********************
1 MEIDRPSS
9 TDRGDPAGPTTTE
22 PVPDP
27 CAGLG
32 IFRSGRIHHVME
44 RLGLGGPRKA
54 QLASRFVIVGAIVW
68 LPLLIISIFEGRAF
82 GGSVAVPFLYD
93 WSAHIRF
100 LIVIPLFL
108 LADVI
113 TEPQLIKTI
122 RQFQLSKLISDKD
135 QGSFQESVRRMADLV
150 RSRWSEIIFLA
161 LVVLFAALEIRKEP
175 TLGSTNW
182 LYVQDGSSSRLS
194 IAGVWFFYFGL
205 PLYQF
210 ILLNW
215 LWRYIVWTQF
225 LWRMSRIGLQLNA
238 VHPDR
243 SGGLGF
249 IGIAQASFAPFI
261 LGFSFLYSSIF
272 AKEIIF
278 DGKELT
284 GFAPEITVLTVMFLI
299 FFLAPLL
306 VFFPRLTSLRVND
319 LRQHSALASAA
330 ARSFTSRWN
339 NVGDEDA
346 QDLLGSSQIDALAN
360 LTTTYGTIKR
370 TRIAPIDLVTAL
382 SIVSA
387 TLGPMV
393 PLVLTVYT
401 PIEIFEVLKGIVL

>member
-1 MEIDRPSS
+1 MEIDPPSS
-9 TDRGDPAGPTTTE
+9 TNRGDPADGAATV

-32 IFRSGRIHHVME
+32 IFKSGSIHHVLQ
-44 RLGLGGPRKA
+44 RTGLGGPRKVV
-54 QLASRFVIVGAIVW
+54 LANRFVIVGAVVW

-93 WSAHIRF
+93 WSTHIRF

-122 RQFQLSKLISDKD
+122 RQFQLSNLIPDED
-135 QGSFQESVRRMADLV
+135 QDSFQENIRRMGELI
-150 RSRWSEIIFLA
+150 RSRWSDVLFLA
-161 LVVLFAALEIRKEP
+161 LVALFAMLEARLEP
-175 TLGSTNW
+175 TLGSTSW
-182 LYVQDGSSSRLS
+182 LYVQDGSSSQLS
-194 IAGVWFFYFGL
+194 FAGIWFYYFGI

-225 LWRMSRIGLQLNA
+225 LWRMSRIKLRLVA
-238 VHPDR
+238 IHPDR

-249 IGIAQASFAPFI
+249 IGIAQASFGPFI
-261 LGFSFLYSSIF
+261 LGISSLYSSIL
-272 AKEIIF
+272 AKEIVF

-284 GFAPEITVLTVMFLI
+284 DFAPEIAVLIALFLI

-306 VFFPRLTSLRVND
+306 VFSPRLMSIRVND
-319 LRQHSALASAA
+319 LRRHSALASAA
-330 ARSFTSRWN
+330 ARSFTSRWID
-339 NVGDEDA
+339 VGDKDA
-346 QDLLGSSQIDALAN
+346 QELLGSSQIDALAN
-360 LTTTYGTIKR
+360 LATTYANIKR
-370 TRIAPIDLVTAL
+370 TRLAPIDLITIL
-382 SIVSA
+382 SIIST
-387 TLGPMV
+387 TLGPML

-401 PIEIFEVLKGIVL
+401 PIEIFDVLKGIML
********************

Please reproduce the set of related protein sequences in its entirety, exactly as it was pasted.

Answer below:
1 MEIDRPSS
9 TDRGDPAGPTTTE
22 PVPDP
27 CAGLG
32 IFRSGRIHHVME
44 RLGLGGPRKA
54 QLASRFVIVGAIVW
68 LPLLIISIFEGRAF
82 GGSVAVPFLYD
93 WSAHIRF
100 LIVIPLFL
108 LADVI
113 TEPQLIKTI
122 RQFQLSKLISDKD
135 QGSFQESVRRMADLV
150 RSRWSEIIFLA
161 LVVLFAALEIRKEP
175 TLGSTNW
182 LYVQDGSSSRLS
194 IAGVWFFYFGL
205 PLYQF
210 ILLNW
215 LWRYIVWTQF
225 LWRMSRIGLQLNA
238 VHPDR
243 SGGLGF
249 IGIAQASFAPFI
261 LGFSFLYSSIF
272 AKEIIF
278 DGKELT
284 GFAPEITVLTVMFLI
299 FFLAPLL
306 VFFPRLTSLRVND
319 LRQHSALASAA
330 ARSFTSRWN
339 NVGDEDA
346 QDLLGSSQIDALAN
360 LTTTYGTIKR
370 TRIAPIDLVTAL
382 SIVSA
387 TLGPMV
393 PLVLTVYT
401 PIEIFEVLKGIVL

>member
-1 MEIDRPSS
+1 MEIDPPSS
-9 TDRGDPAGPTTTE
+9 TNRGDPADGAATV

-32 IFRSGRIHHVME
+32 IFKSGSIHHVLQ
-44 RLGLGGPRKA
+44 RTGLGGPRKVV
-54 QLASRFVIVGAIVW
+54 LANRFVIVGAVVW

-93 WSAHIRF
+93 WSTHIRF

-122 RQFQLSKLISDKD
+122 RQFQLSNLIPDED
-135 QGSFQESVRRMADLV
+135 QDSFQENIRRMGELI
-150 RSRWSEIIFLA
+150 RSRWSDVLFLA
-161 LVVLFAALEIRKEP
+161 LVALFAMLEARLEP
-175 TLGSTNW
+175 TLGSTSW
-182 LYVQDGSSSRLS
+182 LYVQDGSSSQLS
-194 IAGVWFFYFGL
+194 FAGIWFYYFGI

-225 LWRMSRIGLQLNA
+225 LWRMSRIKLRLVA
-238 VHPDR
+238 IHPDR

-249 IGIAQASFAPFI
+249 IGIAQASFGPFI
-261 LGFSFLYSSIF
+261 LGISSLYSSIL
-272 AKEIIF
+272 AKEIVF

-284 GFAPEITVLTVMFLI
+284 DFAPEIAVLIALFLI

-306 VFFPRLTSLRVND
+306 VFSPRLMSIRVND
-319 LRQHSALASAA
+319 LRRHSALASAA
-330 ARSFTSRWN
+330 ARSFTSRWID
-339 NVGDEDA
+339 VGDKDA
-346 QDLLGSSQIDALAN
+346 QELLGSSQIDALAN
-360 LTTTYGTIKR
+360 LATTYANIKR
-370 TRIAPIDLVTAL
+370 TRLAPIDLITIL
-382 SIVSA
+382 SIIST
-387 TLGPMV
+387 TLGPML

-401 PIEIFEVLKGIVL
+401 PIEIFDVLKGIML